Oregon Public Records

The ninth-largest state in the country, with more than 98,000 square miles of land, includes one of the top 25 largest cities but still averages only 39 people per square mile. Oregon, the Beaver State, was named by Spanish explorer Rodrigo Motezuma in 1598 when he visited the Columbia River area.

The Spanish explorer was late to the game: archaeologists have dated human settlements in Oregon to 13,000 BC. While many Spanish and English explorers visited the area by sea, French trappers were some of the first to establish relationships with the Natives living here, who included the Nez Perce, Coquille, Bannock, Chasta, Chinook, Klamath, and Tillamook tribes. There are 9 federally-recognized tribes currently living in the state.

The Lewis and Clark expedition traveled from Independence, Missouri, up the Missouri River and out to the Pacific via the Columbia River in 1805-06. Soon thereafter, the Pacific Fur Company established Fort Astoria in Oregon for trading pelts. By 1840 migration began along the Oregon Trail, and people brought household slaves with them although slavery was prohibited in the state and African Americans were prohibited from entering the state (per the state's constitution).

As the fur trade declined and the demand for natural resources climbed, Oregon's timber industry became more important. In the 1880s, Portland grew exponentially due to the timber industry and was known as "Stumptown." Now more than 11 million acres of Oregon are protected from logging, creating a tense relationship between conservationists and industry representatives who call lumber a renewable resource. One industry source says loggers are limited to harvesting 4 billion board-feet of timber in Oregon each year, an unprecedented low number.

Shipbuilding was a key industry in Portland during World War II, as both aircraft carriers and Liberty ships were constructed in its port. Less gritty now, the city is known as a bike-commuting haven, for its liberal political views, and for the rose test garden which has cultivated 500 varieties of the flower since 1917. Portland is the state's largest city, with 632,00 residents, but Salem, with 164,000 residents, is the capital, which is equal in size to Eugene, also with 164,000 residents. All are located in the Willamette Valley of western Oregon.

Although there's a beaver on the state flag, a hazelnut might be more appropriate, as Oregon produces more of the crunchy nut than any other state. An industry source says that 3,000 more acres of the nuts are planted each year, and that the total area for this crop covers 45,000 acres. Other top agricultural exports are blackberries, cranberries, peppermint, and grass seed. Christmas trees are another major export, as there are 67,000 acres of Christmas tree farms in the state.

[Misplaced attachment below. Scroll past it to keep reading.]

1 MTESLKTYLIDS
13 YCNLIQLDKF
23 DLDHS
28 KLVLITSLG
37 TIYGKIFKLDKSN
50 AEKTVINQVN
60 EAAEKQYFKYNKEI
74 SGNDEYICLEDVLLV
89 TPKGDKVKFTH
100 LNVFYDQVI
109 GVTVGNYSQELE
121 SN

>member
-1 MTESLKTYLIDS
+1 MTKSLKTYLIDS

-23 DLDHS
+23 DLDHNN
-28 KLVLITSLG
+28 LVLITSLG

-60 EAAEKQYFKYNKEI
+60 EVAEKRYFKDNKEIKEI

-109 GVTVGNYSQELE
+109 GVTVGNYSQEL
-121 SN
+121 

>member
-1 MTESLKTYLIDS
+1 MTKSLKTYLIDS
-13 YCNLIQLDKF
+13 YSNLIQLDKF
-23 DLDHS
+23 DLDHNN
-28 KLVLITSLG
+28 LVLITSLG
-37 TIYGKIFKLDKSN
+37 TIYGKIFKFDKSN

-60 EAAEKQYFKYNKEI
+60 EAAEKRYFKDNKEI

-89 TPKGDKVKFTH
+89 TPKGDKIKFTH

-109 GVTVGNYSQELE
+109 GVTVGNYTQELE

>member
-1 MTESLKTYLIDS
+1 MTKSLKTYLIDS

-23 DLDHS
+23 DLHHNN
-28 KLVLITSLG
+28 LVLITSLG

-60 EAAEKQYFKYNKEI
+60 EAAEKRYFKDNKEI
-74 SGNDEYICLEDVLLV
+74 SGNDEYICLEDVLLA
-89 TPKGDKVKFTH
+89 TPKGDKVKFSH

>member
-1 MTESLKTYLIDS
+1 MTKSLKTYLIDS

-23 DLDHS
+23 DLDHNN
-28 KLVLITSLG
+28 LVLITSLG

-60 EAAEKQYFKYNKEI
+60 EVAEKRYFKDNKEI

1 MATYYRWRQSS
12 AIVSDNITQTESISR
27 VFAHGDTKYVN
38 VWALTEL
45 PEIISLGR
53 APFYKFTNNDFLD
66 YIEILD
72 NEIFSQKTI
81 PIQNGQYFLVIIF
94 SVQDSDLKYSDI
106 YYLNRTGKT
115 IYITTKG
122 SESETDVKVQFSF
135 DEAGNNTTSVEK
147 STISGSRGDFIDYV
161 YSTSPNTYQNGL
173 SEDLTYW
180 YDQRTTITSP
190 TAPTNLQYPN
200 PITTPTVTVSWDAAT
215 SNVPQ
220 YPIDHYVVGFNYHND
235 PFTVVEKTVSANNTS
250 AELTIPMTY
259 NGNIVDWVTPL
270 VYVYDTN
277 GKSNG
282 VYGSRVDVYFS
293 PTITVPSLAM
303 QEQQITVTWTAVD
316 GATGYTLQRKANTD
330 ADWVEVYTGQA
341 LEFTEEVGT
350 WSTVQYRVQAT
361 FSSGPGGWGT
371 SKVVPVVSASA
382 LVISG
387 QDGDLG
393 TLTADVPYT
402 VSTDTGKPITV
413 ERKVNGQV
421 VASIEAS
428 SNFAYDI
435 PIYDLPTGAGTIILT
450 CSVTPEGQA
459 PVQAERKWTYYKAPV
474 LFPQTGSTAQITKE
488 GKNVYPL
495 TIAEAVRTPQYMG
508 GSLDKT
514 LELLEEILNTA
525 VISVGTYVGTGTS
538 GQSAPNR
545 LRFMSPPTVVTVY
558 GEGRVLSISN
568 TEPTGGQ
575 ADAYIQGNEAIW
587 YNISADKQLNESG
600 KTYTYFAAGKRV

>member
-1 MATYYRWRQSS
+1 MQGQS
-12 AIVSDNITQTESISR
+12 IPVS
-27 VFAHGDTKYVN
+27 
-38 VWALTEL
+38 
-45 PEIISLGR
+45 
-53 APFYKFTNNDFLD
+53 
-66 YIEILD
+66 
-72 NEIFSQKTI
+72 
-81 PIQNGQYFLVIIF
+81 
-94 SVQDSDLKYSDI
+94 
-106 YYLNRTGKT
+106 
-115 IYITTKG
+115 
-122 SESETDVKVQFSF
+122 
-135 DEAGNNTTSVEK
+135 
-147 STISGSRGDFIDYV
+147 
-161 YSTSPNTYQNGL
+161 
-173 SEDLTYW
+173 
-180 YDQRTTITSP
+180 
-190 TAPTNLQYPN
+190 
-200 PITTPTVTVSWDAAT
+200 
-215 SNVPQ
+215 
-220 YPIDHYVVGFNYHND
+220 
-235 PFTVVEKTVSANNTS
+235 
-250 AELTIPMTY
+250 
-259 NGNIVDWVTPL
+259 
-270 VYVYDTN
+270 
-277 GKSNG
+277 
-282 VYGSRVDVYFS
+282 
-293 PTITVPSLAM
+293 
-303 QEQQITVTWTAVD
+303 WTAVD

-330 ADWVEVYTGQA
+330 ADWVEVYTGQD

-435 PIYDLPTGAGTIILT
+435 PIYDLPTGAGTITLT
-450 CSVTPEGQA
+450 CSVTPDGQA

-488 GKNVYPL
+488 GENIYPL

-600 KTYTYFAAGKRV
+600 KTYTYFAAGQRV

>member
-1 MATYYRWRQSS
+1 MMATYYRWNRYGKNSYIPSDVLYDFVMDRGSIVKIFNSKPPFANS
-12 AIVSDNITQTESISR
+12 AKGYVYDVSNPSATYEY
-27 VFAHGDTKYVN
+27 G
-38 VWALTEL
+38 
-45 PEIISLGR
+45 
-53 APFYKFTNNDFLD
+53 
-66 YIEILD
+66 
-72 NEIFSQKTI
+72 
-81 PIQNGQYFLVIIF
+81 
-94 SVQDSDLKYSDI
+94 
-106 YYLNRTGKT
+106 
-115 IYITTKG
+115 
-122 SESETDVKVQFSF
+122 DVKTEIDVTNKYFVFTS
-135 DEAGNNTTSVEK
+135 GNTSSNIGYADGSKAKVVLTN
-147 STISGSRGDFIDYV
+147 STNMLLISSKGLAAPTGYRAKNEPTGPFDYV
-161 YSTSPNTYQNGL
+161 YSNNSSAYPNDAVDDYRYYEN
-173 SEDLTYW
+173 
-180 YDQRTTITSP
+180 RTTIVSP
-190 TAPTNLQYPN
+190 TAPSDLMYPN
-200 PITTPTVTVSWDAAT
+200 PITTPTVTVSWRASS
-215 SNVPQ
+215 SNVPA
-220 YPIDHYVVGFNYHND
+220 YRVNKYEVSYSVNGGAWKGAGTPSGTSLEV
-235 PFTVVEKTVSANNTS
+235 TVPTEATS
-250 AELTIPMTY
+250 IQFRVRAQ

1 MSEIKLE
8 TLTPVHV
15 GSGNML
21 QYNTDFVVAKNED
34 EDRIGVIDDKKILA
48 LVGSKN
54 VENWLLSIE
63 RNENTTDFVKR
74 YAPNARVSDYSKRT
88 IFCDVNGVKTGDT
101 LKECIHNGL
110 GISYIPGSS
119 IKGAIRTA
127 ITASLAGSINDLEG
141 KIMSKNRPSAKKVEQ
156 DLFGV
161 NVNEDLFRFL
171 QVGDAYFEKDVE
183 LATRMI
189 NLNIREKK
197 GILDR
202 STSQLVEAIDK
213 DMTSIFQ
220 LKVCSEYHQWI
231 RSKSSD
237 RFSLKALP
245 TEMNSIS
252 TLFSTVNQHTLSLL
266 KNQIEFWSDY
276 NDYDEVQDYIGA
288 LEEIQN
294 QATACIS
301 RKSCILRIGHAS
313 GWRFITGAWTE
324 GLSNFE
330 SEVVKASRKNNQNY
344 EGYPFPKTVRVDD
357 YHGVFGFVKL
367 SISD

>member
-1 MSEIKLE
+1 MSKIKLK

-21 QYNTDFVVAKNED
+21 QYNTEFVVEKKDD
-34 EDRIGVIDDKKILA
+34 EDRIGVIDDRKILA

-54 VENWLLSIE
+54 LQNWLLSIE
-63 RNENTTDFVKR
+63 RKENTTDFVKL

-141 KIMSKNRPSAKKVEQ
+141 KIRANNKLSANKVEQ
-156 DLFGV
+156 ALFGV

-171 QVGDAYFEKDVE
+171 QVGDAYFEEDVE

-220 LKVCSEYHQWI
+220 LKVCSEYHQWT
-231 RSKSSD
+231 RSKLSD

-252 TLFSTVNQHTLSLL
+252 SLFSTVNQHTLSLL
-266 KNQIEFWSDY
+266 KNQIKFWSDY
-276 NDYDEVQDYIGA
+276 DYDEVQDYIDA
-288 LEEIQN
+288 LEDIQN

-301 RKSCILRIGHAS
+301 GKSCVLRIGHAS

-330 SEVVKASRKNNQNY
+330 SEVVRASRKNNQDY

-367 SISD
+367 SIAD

The state's largest employer is the sporting goods company Nike, based in Beaverton, and employing 20,000. Second largest employer is the Oregon Disaster medical team, with 10,000; third is Oregon State University in Corvallis with 8,000 employees. OHSU Hospital in Portland has 6,700 employees, and Intel in Hillsboro has 6,300 employees.

The population of Oregon is just over 4 million, a 5 percent change since 2010. Of that number, 87 percent are Caucasian, 4 percent Asian and 12 percent Hispanic or Latino. Almost 15 percent speak a language other than English at home. U.S. Census figures show that about 89 percent of adults have a high school diploma and 30 percent hold a college degree. The median household income is $50,500.

Oregon Criminal Records

The crime rate of a city is determined by the number of crimes divided by the number of residents. In smaller cities, a high crime rate can affect one's quality of life because the likelihood of becoming a victim is high. One source that studied crime in Oregon determined that the most dangerous cities included Gresham, Lincoln City, Grants Pass, Newport, Coos Bay, Medford, and Ontario. According to FBI crime statistics, Gresham deserves to be on the list, as its 110,000 residents reported 549 violent crimes in 2014, along with 2 murders or non-negligent homicides and over 5,100 property crimes. By comparison, Portland, with over 600,000 residents, logged 2,900 violent crimes, 2 murders or non-negligent homicides, and over 32,000 property crimes.

The Oregon State Police allow registered businesses to obtain criminal background checks on individuals there through their website. They also offer information on finding one's own criminal records (fingerprints are required). If you are seeking the criminal records of another person, you must send a written request and include the person's name, birthdate and social security number along with a fee. Searching on RecordsFinder.com may return the same information. The state sex offender registry is available online as well.

Oregon Court Records

When a person dies, his will and estate information is entered at the local probate court. To search civil court records in Oregon. Criminal records may also be found here.

Oregon Vital Records

The state Public Health office is responsible for processing requests for birth, death, and marriage records. Many records are not available to the public for 50-100 years and may only be requested by one of the individuals named on the certificate in question.